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This week’s tip is a powerful one, if I do say so myself, even though it sounds quite simple. Building
personal relationships is one of the best ways to develop patient loyalty and to set your practice apart
from the competition, but you can’t build a relationship without using a person’s name!
I’m very fortunate to have an optician in my practice who routinely demonstrates the power of using
people’s names. This optician is not only very experienced and highly skilled in the technical aspects of
dispensing, but he’s a great salesman. Our patients love him, and they often comment about him in
person to me, and on our evaluation survey cards.
In trying to observe the attributes that make this professional so successful, I must admit that it’s not any
single thing, but a combination of talents. And yet one very noticeable technique that he uses, which I’m
convinced has a huge effect on his relationships and even his sales, is that he remembers people’s
names and he uses their names when he sees them again.
This simple gesture demonstrates more than anything else that he cares about the person -- that the
patient is important to our practice. I think we’d all agree that remembering people’s names is not
necessarily an easy task; and doctors and staff members may just write off the concept as too difficult or
impossible, with the excuse that “I’m horrible at that”. But it’s so powerful that it is worth working on,
especially for staff members who are on the front lines, where people walk in unannounced.
Training and awareness
The use of patients’ names can be improved dramatically if you simply talk about it at staff meetings.
Amazingly, you will find that your receptionists, opticians and technicians often already know a patient’s
name on sight. When they see the patient walk in the office door, they know who it is. That may be
aided by having seen the appointment list for the day (we should be expecting them), or the eyeglass
order three days ago, but many staff members simply know returning patients because they are good at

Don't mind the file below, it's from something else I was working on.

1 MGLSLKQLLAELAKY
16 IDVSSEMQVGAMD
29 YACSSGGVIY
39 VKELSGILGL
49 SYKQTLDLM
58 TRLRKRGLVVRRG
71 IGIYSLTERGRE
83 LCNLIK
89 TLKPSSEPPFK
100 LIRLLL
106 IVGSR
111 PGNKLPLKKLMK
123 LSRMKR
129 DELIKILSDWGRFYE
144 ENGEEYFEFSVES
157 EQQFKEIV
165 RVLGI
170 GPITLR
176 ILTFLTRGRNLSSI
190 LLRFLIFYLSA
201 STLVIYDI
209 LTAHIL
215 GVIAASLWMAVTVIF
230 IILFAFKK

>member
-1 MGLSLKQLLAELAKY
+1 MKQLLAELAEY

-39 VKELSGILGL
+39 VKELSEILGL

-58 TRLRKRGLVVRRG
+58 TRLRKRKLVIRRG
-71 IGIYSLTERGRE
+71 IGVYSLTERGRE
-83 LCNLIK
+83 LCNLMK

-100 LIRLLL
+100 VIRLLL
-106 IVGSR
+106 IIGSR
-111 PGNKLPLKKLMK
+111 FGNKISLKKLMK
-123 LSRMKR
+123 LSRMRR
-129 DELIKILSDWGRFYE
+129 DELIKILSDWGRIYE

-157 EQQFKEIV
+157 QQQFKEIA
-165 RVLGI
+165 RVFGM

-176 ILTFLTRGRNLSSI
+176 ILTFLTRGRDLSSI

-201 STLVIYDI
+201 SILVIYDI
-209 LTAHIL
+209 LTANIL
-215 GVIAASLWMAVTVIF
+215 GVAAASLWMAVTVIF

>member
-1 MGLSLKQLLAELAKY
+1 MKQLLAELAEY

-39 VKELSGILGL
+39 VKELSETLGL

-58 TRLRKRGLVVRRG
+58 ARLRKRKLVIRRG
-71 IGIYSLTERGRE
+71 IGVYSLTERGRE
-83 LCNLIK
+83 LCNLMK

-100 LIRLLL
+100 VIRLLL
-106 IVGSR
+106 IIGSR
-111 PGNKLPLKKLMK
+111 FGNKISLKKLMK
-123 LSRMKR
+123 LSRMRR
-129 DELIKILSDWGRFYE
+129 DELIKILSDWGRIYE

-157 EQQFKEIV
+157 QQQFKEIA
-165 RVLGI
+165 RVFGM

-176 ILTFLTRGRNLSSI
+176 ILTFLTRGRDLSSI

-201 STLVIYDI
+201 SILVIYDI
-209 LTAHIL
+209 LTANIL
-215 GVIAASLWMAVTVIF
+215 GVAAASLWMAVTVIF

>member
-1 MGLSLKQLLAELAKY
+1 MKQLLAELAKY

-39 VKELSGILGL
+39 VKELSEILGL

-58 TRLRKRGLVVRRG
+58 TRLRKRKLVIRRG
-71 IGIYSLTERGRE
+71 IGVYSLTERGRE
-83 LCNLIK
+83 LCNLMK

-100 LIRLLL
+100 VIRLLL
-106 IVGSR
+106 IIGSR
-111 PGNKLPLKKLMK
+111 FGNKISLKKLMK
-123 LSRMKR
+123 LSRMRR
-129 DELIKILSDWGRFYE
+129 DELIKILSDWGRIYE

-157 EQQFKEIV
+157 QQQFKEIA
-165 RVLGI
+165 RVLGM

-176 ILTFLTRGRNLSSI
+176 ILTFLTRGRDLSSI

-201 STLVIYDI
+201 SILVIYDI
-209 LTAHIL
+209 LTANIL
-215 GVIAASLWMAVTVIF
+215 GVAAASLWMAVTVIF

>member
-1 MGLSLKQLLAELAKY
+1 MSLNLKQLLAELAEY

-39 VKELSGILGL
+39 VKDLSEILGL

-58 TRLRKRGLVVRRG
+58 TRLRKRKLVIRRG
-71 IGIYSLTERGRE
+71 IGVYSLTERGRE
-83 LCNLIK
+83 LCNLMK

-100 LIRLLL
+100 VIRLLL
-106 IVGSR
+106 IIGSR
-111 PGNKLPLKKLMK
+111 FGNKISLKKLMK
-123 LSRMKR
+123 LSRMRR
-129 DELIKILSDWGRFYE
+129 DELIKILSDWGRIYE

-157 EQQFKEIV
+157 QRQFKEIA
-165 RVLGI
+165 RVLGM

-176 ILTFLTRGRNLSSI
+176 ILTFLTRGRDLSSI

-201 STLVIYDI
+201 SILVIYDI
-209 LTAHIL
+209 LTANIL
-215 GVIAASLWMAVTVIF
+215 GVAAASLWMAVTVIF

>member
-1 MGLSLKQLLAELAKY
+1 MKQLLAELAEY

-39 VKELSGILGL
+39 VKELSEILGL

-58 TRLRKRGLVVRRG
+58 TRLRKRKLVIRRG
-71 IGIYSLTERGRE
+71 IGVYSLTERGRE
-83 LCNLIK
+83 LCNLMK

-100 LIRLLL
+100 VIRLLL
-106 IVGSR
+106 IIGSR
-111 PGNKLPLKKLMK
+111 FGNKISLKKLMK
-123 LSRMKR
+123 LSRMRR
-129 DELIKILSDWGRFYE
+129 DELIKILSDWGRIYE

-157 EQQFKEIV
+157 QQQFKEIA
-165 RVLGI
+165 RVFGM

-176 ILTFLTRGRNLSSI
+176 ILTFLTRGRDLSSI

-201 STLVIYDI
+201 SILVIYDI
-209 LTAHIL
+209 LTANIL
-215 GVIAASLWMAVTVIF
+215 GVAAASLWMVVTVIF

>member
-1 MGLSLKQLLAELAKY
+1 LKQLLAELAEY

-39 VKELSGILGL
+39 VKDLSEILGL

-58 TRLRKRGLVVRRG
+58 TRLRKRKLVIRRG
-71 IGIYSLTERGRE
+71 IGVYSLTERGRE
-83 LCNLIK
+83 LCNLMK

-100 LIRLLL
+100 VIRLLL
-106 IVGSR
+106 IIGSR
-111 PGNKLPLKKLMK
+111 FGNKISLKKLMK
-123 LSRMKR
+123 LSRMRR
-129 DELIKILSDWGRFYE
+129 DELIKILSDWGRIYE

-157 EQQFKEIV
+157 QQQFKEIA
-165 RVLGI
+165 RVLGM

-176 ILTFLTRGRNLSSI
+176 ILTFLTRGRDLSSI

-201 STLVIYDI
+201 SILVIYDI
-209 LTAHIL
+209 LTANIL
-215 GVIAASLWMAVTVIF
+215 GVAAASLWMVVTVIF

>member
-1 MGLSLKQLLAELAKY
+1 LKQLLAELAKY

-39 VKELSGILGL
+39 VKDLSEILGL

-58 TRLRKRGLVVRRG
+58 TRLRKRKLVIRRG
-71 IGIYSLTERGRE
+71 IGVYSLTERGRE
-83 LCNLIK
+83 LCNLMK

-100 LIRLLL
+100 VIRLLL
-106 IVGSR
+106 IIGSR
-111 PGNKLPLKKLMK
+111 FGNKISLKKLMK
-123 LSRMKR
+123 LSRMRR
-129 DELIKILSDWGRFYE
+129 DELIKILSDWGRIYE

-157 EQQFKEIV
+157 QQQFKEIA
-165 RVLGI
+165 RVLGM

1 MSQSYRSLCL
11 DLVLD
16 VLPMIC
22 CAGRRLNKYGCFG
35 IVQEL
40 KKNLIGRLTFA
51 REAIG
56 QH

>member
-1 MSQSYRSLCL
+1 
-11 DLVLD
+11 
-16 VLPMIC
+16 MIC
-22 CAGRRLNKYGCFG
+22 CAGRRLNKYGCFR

things like that. The sad truth is that even though they already know the name – they often don’t use it!
To me, knowing the name is the hard part, and if you do know it – at least use it! I’m not sure why some
staff members are reluctant to use patient’s names, but it’s not too hard to overcome.
Fear of embarrassment?
Most likely, people may avoid the use of names if they are afraid they will make a social faux paus of
some kind. That is really not a sufficient reason to avoid the use of names. The risk of embarrassment is
really very low once you start using names. You just get better at it and it becomes natural, and people
generally understand and appreciate the attempt even if the name is not stated perfectly (at least one time).
It is wise to discuss and practice the use of names in staff training sessions, however. I’ve never been
impressed when a store clerk stares closely at my Visa card after a purchase, and then half-heartedly
and meekly says “thank you… Mr., uh… Dr., er … Gil-marro”. We need to do it well.
We have set up some rules about when to use Mr., Mrs., or Ms. and when to use first names, since this is
often a stumbling block to using the name. We use the title if the person is older than the staff member,
and we use first names if they are our age or younger. We also make notes in the chart, about name or
title preferences, nicknames and phonetic spelling to aid pronunciation.
We doctors have a big advantage with remembering patient’s names, because we usually have the chart
in front of us when we walk in to greet an established patient. It doesn’t help me in the grocery store,
but I manage to get by there somehow. Doctors should look at their own habits with name use; it’s not
just a staff thing. How many times do you do a full eye exam without ever using the person’s name once?
Or saying it once upon introduction, only to never use it again? People love the sound of their own name.
Use it (but don’t over-use it), and you’ll build relationships.